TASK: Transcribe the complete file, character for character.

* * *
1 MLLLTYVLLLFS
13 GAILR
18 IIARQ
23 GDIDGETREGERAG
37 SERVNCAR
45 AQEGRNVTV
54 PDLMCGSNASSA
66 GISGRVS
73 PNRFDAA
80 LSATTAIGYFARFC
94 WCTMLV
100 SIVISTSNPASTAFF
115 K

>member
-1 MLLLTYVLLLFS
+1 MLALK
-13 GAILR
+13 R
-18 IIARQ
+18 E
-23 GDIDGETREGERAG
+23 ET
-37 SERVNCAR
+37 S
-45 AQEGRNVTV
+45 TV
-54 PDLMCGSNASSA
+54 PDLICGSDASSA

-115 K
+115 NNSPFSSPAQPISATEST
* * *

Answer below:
1 MLLLTYVLLLFS
13 GAILR
18 IIARQ
23 GDIDGETREGERAG
37 SERVNCAR
45 AQEGRNVTV
54 PDLMCGSNASSA
66 GISGRVS
73 PNRFDAA
80 LSATTAIGYFARFC
94 WCTMLV
100 SIVISTSNPASTAFF
115 K

>member
-1 MLLLTYVLLLFS
+1 MLALK
-13 GAILR
+13 R
-18 IIARQ
+18 E
-23 GDIDGETREGERAG
+23 ET
-37 SERVNCAR
+37 S
-45 AQEGRNVTV
+45 TV
-54 PDLMCGSNASSA
+54 PDLICGSDASSA

-115 K
+115 NNSPFSSPAQPISATEST